Froth flotation is probably the best-established method of cleaning minus 0,5 mm fines and is in extensive use abroad. In South Africa, however, froth flotation was confined until recently to the upgrading of coking-coal fines. Although these fines are classified, according to South African standards, as being amenable to froth flotation, the process is far from straightforward. Studies directed towards a search for more selective reagents included various frothers4, like Aerofroth 65, Aerofroth 73, Aerofroth 77, pentanol, tri-ethoxy-butane (TEB), crude tar acids, and eucalyptus oil, in conjunction with paraffin as collector. Eucalyptus oil appeared a very promising reagent, even when used on its own. It was also found effective for certain weakly coking coals5, 6. Other collectors5,6, such as kerosene, dieselene, and turpentine, were investigated, but the outcome was not entirely satisfactory. It is possible that more careful studies would reveal more effective reagents, and this is being pursued.
In contrast, the flotation of non-coking coals proved disappointing in the extreme. Their poor floatability is attributed to the small amount of ‘bright’ coal they contain.
As a means of cleaning fine coal, water-only cyclones appear attractive for two reasons: they offer likely capital-cost advantages, and they can easily be integrated in existing dense-medium washing plants. However, it has been found7,8 that the accuracy of separation is not as a rule sufficiently high to enable this type of separator to rank as an alternative to any of the established dense-medium processes for small coal. A degree of cleaning is undoubtedly achieved, but the ecart probable is about 0,25.
Tests have indicated that the water-only cyclone operates both as a density separator and as a classifier. This results in the cutpoints of various size fractions of the feed being distributed over a wide range of relative densities, and the overall cutpoint is noticeably higher if a considerable amount of fine material is present. The separating effect in the minus 150 f1-mfraction is almost negligible, and that on the coarser fractions is merely an ash reduction; for example, the ash content can be reduced from 17,6 to 15,4 percent at a yield of 75,2 per cent, while the theoretical yield according to the washability characteristics is as high as 94,0 per cent at the same ash content.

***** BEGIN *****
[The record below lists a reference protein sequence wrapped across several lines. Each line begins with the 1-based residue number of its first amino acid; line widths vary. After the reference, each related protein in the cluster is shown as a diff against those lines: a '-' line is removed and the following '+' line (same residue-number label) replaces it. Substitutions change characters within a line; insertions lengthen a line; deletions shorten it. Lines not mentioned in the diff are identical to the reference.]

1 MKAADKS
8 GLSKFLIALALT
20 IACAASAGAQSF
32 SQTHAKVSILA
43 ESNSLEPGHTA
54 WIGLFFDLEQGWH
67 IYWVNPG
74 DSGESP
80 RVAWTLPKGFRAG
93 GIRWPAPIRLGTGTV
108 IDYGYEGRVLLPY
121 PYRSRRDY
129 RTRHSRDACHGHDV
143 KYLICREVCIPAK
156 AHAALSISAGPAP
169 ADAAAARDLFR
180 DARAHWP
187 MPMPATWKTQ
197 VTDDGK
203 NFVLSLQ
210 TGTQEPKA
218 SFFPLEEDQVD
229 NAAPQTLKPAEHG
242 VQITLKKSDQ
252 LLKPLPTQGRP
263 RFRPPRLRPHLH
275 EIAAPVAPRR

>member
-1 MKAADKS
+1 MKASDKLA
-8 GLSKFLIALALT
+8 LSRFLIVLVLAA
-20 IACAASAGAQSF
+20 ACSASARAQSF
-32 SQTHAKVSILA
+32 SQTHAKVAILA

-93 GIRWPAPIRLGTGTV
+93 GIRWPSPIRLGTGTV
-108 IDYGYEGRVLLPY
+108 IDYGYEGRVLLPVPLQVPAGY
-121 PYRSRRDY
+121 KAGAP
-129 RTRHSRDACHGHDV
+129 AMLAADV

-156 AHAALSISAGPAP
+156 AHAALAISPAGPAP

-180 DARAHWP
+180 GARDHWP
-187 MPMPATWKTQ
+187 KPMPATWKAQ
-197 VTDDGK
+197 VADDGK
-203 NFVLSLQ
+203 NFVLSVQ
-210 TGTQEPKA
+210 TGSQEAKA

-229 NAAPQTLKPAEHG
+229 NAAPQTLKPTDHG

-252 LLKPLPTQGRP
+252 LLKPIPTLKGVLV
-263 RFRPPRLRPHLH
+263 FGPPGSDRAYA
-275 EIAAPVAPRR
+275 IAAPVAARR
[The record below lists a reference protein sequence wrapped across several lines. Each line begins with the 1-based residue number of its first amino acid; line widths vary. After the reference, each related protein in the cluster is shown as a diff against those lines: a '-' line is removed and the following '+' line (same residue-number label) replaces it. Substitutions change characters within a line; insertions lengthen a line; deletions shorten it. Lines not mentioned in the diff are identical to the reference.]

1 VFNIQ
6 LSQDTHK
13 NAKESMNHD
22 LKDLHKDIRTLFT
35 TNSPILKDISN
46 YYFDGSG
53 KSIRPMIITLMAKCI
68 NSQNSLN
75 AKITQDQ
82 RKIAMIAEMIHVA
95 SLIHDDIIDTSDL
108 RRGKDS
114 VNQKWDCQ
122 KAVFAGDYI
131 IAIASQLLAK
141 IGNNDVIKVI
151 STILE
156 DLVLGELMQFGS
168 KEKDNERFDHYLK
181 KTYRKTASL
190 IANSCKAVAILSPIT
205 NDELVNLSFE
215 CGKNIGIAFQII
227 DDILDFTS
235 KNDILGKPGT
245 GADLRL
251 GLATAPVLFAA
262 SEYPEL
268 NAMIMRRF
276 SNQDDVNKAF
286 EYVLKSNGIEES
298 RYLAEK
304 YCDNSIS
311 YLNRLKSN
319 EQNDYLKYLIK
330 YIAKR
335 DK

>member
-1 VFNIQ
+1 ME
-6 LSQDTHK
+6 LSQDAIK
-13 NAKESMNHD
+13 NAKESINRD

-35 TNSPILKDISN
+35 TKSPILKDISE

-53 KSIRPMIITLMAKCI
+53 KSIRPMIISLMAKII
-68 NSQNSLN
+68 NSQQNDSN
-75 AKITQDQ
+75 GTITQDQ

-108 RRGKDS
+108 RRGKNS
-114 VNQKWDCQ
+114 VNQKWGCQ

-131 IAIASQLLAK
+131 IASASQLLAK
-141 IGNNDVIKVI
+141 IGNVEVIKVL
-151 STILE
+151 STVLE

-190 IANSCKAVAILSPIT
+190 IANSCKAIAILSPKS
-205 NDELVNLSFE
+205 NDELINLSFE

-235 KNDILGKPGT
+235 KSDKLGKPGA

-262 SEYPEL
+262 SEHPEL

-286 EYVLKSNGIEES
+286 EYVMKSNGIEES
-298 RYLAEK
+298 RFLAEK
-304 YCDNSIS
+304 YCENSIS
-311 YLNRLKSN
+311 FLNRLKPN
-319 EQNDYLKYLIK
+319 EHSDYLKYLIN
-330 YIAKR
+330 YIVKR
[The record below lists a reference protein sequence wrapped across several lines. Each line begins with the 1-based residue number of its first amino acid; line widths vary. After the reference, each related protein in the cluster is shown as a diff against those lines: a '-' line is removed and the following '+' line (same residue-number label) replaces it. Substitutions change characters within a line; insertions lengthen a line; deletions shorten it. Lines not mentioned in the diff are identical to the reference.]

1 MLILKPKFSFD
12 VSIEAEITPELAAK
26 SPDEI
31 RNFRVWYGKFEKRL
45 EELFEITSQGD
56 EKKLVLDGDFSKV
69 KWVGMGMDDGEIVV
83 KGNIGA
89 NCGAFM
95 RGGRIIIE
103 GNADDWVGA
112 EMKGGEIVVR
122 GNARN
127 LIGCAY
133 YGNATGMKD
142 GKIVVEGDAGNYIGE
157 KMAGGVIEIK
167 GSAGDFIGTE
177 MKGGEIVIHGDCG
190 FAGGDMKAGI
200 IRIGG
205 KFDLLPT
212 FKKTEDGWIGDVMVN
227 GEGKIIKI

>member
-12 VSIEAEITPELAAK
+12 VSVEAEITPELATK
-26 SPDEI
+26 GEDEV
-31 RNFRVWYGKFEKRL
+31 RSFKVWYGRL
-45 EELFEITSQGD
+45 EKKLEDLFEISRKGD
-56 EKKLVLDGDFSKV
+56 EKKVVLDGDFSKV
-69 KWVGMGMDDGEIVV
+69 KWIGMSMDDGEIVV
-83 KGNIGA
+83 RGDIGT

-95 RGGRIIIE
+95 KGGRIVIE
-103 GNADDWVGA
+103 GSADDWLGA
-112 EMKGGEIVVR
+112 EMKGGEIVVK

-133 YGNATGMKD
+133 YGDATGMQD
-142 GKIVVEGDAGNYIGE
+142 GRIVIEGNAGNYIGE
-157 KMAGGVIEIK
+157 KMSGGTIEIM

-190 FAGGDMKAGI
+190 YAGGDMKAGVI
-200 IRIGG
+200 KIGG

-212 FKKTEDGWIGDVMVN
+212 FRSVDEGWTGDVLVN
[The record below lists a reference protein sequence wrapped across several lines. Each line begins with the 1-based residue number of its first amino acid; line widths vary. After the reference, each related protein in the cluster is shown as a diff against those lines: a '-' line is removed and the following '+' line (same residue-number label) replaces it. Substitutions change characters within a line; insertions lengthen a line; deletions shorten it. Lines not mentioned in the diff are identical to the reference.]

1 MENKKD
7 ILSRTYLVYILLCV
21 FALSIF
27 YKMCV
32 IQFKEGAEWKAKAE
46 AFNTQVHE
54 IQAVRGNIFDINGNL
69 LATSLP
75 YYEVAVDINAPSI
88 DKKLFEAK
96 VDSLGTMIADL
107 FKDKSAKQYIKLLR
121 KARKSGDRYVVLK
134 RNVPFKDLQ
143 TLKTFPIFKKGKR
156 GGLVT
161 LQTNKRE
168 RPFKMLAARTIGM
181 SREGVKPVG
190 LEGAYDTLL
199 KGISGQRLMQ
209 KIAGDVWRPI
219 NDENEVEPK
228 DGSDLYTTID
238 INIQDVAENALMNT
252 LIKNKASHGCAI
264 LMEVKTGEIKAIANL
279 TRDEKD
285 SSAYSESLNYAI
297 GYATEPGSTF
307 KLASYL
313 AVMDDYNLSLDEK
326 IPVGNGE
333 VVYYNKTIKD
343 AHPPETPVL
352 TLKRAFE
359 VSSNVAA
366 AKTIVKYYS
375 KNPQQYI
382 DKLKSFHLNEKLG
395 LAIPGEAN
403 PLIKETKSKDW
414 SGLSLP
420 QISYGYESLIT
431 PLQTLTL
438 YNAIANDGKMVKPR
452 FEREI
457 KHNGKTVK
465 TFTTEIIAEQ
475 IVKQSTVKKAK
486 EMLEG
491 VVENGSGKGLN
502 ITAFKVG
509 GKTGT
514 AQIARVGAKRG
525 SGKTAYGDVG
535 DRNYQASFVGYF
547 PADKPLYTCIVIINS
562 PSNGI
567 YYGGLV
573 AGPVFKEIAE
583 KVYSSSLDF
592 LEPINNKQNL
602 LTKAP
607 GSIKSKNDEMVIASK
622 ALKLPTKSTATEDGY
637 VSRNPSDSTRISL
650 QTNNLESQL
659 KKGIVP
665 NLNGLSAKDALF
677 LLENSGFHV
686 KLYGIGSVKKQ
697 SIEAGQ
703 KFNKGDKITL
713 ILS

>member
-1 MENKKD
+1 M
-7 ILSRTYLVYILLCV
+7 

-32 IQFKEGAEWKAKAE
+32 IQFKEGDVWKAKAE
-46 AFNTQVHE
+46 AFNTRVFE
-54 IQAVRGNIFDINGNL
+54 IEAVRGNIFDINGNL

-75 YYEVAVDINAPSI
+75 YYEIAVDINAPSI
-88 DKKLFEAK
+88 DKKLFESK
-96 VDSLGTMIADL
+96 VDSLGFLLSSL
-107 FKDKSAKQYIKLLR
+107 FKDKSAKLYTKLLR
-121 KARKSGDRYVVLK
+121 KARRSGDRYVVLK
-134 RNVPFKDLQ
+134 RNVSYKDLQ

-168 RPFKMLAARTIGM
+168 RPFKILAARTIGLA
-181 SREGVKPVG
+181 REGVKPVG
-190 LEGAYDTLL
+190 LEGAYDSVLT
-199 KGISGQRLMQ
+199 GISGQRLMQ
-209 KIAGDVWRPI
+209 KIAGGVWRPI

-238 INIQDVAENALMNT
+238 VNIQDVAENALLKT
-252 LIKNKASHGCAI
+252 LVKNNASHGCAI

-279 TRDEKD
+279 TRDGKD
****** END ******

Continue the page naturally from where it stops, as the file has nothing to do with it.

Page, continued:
Tests on the compound water cyclone9 or tricone produced promising results. For example, a raw coal smaller than 0,5 mm with an ash content of 18,2 per cent was washed to give a product with an ash content of 12,8 per cent. The ash content of the plus 150 f1-msize fraction was found to be 9,4 per cent, and that of the minus 150 f1-m fraction was still as high as 16,7 per cent. Appropriate desliming can be applied, but that leaves the fraction between 150 and 75f1-m almost untreated. It is therefore considered unlikely that the hydrocyclone will find wide application in the beneficiation of minus 0,5 mm coal.
Concentrating tables are widely used in the U.S.A. but they are not yet in commercial use in South Africa. Researchlo, however, has indicated that the low capacity of these units can be a major drawback: a quarter-size table cannot handle much more than 0,5 tlh if coal of 7 per cent ash is to be produced from coal smaller than 1 mm. Ecart probable values were about 0,08 with serious ‘tails’ increasing the ash content, and the organic efficiencies were as low as 72 per cent.
Various combinations of flotation, water-only cyclones, and tables were investigated5,6, but a product of about 7 per cent ash could be obtained only when the table was used as the second-stage unit. However, this configuration has the disadvantage of low capacity.